Underworld Special Edition DVD Review

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by AVForums Jan 1, 2004 at 12:00 AM

    Underworld Special Edition DVD Review
    SRP: £28.95


    This 2.35:1 anamorphically enhanced is notable for several reasons. Firstly this has to be about the darkest film I can recall, if I were to say 98% of this film is set in the dead of night, a sewer or underground cavern etc, then that estimation may in fact be conservative. The (almost) complete low level of lighting is befitting a film that has such gothic overtones. The colour palette is also suitably grim, made up almost entirely of dark blues, greys and black. Those very few moments that do involve primary colours (other than blue) show saturation, but blink and you'll miss it, a rug here a bit of blood there. Swapping between scenes within the extras and the actual film scene gives a very real world picture of the level of filtering employed. Skin tones, which perhaps are the only real frame of reference, appear very natural when given the chance too. Detail levels are very good indeed given the gloom Edge enhancement could be discerned in the odd scene but in general will be all but absent to the majority of smaller displays. A smidgen of grain could be detected as could a little noise, compression artefacts were commendably non-intrusive.Overall then this is a good transfer indeed, it's dark image will however ask a lot of your players and display devices.


    The soundtrack has both English and French Dolby Digital 5.1 (both at 448kbs) streams. There is no extended surround enhancement, nor a DTS option, however neither of these omissions should be considered as fatal.Starting with my only real grumble, the opening dialogue just sounded dismal, as if Beckinsale is facing in another direction. On first listen I genuinely had thought that I was having technical “difficulties”. This aside, the soundtrack could best be described as busy. Peppered with the usual shock tactic orchestral stabs, distant thunder and lightning, heavy rain effects etc, they're all here. Add to that Face Off style shootouts, hissing and howling creatures of the afterlife and some very heavy rock music themes, and you have nothing less than an enthusiastic multi-channel presentation. Aggressive with plenty of discrete effects, all the channels are charged with good dynamics and detail. The LFE channel plays its part also ensuring your subwoofer is not left feeling undervalued. Dialogue (other than the opening minute) is clean and easily discernible.I would not personally consider this as one of my reference/demo disc's, for me it just lacked that something that separates the good from the best. It is at least good if not very good - for an action type film, it's only failing (if this is possible) is that it was “only” very good!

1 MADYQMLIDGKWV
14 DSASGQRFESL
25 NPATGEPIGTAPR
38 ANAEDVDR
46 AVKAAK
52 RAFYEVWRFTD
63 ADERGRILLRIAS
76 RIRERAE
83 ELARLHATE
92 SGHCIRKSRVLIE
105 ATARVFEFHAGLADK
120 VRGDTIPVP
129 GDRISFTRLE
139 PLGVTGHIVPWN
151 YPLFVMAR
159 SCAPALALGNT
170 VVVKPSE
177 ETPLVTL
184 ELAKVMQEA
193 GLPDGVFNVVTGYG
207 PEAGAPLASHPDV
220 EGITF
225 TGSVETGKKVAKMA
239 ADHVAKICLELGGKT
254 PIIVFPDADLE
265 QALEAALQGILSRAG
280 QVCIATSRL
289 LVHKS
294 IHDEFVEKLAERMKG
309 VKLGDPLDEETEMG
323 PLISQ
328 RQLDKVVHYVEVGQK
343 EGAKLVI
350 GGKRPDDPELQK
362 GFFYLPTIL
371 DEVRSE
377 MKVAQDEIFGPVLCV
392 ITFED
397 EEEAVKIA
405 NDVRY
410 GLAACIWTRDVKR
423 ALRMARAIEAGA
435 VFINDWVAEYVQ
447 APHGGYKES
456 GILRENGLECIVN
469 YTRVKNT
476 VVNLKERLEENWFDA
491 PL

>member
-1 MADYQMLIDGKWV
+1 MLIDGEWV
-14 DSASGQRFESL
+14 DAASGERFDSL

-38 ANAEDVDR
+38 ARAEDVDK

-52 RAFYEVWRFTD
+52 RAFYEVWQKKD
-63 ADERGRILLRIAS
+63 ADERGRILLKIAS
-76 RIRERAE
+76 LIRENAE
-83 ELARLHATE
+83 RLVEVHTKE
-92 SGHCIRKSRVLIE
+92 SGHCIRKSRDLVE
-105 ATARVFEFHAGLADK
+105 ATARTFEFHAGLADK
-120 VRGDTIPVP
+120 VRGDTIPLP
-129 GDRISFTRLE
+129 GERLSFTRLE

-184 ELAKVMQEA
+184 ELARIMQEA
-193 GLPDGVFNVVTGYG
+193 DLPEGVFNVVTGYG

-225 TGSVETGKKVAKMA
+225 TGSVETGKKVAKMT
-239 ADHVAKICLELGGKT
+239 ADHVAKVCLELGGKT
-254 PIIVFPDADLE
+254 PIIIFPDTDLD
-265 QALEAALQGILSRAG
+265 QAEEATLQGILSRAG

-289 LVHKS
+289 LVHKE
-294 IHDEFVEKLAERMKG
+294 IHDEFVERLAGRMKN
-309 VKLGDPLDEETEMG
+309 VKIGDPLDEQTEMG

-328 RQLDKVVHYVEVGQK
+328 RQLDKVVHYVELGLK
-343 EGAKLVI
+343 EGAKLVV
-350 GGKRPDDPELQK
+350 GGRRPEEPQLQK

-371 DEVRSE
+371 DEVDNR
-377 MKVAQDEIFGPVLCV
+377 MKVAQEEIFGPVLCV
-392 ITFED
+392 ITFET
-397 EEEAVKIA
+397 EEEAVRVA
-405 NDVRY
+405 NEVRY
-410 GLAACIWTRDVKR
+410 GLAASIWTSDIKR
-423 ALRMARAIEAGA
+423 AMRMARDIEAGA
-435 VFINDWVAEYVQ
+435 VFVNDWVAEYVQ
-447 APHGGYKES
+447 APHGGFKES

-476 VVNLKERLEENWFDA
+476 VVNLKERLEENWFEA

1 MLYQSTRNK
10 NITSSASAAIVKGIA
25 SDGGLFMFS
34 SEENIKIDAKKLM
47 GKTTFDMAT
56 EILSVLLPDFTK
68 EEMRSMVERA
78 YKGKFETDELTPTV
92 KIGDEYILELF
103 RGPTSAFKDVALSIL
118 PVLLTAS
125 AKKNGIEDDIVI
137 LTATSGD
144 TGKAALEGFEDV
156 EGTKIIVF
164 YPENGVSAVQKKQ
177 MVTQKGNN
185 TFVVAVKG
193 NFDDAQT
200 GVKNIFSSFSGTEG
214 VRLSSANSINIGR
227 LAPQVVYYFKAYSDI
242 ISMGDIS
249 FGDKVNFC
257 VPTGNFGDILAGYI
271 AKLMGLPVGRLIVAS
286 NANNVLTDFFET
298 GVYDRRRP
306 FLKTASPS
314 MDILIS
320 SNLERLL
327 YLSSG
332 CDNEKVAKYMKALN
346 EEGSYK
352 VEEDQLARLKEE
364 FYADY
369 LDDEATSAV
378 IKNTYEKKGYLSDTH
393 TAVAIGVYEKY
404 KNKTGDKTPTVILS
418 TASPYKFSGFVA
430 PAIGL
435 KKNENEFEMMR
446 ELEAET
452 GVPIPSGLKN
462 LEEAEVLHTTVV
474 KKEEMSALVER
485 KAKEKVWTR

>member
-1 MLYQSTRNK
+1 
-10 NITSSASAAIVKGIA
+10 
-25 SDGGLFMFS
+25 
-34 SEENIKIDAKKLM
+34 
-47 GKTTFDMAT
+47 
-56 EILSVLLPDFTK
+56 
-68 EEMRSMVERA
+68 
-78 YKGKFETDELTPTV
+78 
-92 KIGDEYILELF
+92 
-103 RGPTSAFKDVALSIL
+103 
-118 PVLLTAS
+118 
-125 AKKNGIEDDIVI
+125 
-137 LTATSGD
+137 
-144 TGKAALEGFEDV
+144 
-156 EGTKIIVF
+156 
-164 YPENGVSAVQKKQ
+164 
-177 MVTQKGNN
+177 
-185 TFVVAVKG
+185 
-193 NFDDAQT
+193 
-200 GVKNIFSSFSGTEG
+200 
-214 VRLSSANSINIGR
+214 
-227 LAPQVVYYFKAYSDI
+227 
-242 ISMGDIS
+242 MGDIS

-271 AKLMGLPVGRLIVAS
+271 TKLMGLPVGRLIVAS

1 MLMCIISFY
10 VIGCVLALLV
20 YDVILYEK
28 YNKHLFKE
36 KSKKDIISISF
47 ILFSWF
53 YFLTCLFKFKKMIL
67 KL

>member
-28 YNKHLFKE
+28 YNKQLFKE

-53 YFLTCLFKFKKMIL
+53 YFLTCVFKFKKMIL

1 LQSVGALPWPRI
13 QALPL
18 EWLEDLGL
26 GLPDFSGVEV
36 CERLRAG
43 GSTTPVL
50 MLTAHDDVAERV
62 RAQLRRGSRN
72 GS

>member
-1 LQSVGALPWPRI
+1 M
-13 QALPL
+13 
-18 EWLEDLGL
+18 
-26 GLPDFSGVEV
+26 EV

A reasonable quantity of additional material is present on this single disc release. Two commentaries are present, a Director and Writer's and a Technical commentary. Whilst neither were exactly earth shattering I did find interest in parts of both. Four shortish featurettes, The Making of Underworld, Creature Effects, Stunts and Sights and Sounds were frankly puff pieces and held nothing of real interest whatsoever. A music video “Worms of the Earth” by Finch is “A-Typical” of the choice of music found in the film. Storyboard Comparisons give an on-the-fly comparison for selected scenes. Two short (U.S) T.V Spot trailers are included. Finally a selection of 6 full length trailers, Underworld, The Forsaken, John Carpenter's Vampires, John Carpenter Presents Vampires: Los Muertos, Resident Evil and Resident Evil 2: Apocalypse make up the extras roll call.Overall I felt very much a case of quantity over quality and certainly the commentaries being the best on offer here.


    Well, the films nothing special and neither are the extras, conversely the soundtrack is technically very good as generally is the image quality. The Vampire/Werewolf theme clearly has potential, but I feel most would consider it not particularly well exploited here. The stylistically dark and brooding look will appeal to some and the lovely Beckinsale in tight leather will no doubt appeal to more. I did enjoy this and may indeed watch it again at some point. My overall opinion, if asked, would be buy if you like this sort of thing otherwise wait for a rental release. I certainly wouldn't cancel a decent meal with a good red for it.
    Suggested retail price when reviewed: £28.95

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